And having once spent a month in jail for pissing off a judge in a civil matter, I do not want to repeat that.
So why should I bother with the fight? Because I'm a patriot? An altruist?
Nay. I think I'll just pay for the citation and move on.
So trains can't stop for shit because...couplings.
Obviously you fail to understand that each car on a train has its own braking system.
But I think there's a few other things you don't understand, so I'll let it slide. This time.
The problem with broad generalizations is that they're usually wrong.
Downtown in my fair city, the traffic lights do all of the following, all of the time:
Pedestrian button-based operation
Inductive loop operation
Photosensitive activation by emergency strobes of a certain cadence
The walk signals also operate whenever the light turns green for that direction, no matter what activated the light, unless it was activated by an emergency vehicle.
Despite all of this, the countdown displays make excellent predictors of an upcoming yellow light in normal traffic: It counts to zero (or 1, I forget), starts flashing some manner of "Don't Walk" idiogram for several seconds. After that, the yellow and solid "Don't Walk" happen concurrently.
Every. Single. Time. It's consistent.
Meanwhile, car-specific indicators do exist: Examples of them are on US 23 north of Columbus with a speed limit of 55MPH. The sign simply says "Prepare to stop if flashing" a good distance ahead of the intersections. By golly: If it's flashing when you approach that sign, you may as well coast because you'll be stopping soon enough.
In terms of trying to drive safely and proactively, I don't need a timer to tell me that the light will change soon. I just need an indicator. For me in my area, a dedicated flashing light works fine on higher-speed roads, as does a countdown timer on lower-speed city streets: I can see it fine at 35MPH. *shrug*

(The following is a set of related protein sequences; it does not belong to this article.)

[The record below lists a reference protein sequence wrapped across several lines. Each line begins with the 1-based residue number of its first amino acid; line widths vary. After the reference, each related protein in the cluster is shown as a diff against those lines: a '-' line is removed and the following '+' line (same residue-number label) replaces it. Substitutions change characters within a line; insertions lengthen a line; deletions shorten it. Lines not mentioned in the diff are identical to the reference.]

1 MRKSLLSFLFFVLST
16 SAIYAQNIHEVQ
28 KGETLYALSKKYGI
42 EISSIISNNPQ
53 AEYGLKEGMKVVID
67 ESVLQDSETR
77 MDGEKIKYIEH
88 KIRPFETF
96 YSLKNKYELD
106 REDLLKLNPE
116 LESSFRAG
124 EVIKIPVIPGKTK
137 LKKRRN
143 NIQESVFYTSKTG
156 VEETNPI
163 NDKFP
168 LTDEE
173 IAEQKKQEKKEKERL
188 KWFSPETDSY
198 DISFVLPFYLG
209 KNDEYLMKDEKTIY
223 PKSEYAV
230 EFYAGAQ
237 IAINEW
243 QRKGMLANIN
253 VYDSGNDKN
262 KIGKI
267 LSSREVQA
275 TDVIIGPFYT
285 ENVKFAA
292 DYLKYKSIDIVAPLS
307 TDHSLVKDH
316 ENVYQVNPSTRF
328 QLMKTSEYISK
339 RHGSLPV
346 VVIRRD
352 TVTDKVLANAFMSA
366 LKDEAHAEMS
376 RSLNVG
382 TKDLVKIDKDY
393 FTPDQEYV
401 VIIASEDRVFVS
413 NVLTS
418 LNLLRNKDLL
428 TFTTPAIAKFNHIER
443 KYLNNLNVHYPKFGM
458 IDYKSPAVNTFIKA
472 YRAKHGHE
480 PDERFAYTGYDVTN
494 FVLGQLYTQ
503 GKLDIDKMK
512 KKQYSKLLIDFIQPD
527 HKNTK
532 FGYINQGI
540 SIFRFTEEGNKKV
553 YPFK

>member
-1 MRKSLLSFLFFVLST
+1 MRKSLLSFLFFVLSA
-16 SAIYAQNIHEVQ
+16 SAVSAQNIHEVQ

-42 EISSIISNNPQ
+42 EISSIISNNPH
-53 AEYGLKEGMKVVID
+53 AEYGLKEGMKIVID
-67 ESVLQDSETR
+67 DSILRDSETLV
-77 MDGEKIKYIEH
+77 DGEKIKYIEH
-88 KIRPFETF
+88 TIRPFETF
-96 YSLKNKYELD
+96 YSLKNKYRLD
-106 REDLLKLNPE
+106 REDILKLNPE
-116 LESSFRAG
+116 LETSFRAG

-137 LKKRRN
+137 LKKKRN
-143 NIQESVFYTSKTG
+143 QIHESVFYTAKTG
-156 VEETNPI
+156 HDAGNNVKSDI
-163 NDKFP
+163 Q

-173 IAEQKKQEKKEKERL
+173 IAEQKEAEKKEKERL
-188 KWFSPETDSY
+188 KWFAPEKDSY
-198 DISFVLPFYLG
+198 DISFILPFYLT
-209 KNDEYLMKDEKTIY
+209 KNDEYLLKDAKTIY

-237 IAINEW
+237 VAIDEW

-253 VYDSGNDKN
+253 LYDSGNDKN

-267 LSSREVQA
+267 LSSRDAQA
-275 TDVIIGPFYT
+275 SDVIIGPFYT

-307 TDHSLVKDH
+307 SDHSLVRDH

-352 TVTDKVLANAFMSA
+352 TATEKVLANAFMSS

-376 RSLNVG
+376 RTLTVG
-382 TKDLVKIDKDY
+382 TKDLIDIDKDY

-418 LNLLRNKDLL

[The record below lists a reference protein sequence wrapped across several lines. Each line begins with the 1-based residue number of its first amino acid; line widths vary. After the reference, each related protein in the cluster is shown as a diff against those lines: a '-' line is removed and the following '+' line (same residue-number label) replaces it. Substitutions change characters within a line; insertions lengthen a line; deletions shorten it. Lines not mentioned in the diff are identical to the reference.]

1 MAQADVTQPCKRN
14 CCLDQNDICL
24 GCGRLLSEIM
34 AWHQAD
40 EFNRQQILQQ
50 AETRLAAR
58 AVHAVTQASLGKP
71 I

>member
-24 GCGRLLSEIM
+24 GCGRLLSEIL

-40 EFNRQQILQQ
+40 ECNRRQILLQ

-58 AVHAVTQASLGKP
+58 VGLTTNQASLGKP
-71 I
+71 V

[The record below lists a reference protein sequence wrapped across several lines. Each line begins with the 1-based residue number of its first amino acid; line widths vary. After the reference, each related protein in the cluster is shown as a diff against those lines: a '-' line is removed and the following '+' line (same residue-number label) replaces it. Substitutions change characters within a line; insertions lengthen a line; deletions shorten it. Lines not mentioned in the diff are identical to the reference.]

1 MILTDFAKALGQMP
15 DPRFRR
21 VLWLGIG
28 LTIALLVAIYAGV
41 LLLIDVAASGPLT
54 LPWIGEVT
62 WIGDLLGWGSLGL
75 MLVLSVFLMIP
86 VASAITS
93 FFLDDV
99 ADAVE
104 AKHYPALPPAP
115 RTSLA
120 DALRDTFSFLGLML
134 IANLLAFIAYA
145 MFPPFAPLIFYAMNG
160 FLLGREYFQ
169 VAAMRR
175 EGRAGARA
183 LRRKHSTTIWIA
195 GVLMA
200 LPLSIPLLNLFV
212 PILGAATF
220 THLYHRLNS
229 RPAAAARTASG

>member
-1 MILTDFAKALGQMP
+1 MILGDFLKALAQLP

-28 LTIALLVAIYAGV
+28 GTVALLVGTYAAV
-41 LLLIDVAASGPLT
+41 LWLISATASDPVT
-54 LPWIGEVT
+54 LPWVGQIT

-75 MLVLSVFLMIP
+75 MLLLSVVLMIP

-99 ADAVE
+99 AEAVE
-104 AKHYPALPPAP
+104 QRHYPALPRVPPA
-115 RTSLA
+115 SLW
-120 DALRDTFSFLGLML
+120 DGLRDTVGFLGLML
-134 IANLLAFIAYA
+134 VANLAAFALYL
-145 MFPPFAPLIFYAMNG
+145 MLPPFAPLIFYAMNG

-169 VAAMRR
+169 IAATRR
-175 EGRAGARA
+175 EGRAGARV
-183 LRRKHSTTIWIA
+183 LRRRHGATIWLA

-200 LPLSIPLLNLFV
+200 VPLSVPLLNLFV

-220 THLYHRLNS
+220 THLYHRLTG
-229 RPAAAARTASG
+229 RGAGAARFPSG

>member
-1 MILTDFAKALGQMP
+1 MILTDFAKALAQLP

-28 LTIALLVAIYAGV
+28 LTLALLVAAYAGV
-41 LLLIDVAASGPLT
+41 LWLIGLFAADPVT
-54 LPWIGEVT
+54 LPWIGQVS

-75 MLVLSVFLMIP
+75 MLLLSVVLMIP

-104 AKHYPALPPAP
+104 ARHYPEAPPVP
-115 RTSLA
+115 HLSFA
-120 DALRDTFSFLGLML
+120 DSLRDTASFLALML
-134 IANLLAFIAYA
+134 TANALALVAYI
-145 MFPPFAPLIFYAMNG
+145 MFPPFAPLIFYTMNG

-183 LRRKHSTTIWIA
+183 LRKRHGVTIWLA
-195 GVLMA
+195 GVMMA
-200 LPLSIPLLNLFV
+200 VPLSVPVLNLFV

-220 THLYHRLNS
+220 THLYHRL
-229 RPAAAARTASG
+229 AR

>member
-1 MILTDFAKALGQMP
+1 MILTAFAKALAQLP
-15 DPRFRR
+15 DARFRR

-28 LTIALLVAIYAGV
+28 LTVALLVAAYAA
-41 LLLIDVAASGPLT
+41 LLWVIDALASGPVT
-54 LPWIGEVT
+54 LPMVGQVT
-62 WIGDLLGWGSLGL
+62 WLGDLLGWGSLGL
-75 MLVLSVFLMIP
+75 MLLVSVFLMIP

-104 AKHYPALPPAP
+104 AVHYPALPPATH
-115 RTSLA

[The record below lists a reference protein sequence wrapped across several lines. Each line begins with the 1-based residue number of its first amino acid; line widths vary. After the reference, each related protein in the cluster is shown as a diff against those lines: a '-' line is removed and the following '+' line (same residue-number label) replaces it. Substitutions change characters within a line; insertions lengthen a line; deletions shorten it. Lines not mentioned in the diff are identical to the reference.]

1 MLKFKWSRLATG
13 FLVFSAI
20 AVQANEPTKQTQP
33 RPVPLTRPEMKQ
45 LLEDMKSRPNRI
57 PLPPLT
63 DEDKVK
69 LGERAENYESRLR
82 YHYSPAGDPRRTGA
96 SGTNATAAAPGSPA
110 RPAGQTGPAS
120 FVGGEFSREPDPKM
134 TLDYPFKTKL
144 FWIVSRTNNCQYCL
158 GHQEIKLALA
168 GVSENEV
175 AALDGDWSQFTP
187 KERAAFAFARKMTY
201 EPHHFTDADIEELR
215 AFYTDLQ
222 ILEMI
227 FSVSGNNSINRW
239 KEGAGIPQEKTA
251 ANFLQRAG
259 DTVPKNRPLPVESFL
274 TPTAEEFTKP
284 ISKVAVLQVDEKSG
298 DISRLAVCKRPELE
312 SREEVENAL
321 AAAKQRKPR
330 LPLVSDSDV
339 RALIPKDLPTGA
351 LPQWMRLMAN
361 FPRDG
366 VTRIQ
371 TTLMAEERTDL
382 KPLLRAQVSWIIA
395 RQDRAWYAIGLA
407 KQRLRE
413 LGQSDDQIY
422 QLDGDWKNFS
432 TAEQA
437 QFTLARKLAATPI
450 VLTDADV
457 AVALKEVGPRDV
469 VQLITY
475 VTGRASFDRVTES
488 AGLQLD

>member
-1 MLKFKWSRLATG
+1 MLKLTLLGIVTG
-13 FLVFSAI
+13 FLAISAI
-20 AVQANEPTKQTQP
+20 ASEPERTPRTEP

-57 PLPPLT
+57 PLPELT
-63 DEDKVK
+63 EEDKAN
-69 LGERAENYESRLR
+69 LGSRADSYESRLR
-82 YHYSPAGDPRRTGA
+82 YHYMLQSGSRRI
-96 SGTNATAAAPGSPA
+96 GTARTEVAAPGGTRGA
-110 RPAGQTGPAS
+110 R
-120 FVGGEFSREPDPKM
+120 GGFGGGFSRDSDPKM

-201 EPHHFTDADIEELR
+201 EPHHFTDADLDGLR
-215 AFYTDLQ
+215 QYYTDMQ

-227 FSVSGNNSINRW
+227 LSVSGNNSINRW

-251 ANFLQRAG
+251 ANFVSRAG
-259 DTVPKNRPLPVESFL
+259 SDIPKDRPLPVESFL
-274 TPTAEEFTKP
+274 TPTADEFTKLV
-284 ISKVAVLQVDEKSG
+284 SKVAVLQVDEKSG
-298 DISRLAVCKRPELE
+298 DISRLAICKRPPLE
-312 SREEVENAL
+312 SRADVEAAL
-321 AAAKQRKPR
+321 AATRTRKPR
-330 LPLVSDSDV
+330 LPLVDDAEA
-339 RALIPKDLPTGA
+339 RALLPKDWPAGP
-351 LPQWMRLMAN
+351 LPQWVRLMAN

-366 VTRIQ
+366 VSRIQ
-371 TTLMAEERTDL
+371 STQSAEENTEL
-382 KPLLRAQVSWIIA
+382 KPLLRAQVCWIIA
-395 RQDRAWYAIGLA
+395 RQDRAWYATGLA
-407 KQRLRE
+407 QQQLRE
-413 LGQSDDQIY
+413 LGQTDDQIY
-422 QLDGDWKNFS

There are many private businesses that are authorized to exist by Congress.
You must be joking. Competing currencies would be a lot better than the current theft through inflation carried out by the US government.
You mean "theft through inflation carried out by the Federal Reserve Bank."
(Pro-Tip: The Federal Reserve, despite its name, is not a government entity.)
I figured that it must be that way, but with the power required by a CPU such a regulator must either very noisy and/or require substantial capacitance and/or use ridiculously high frequencies.
So. Filtering? These might be the most expensive mass-produced caps in the world if they're also on-die.
Your broad generalization is only if it is a linear regulator. Switch-mode regulators change the game. TFA doesn't seem to indicate which it is.
What does an encoder have to do with DRM?
This "right to profit" thing you allude to: I do not think this is the crowd for it.
Also: Because nobody has thought of this before.
Not quite. With an offline version, one can buy a "second hand" install CD. With an "only for rental" offer on the market, there's no chance to do it.
The CD itself isn't the issue; Adobe has had their most prized offerings freely downloadable for a few major versions now, AFAICT. It's been all about licensing, and not physical possession, for a long time.
If I can't already re-sell my CS6 license key (and I don't think I can) to an unrelated party, then your analogy means....nothing.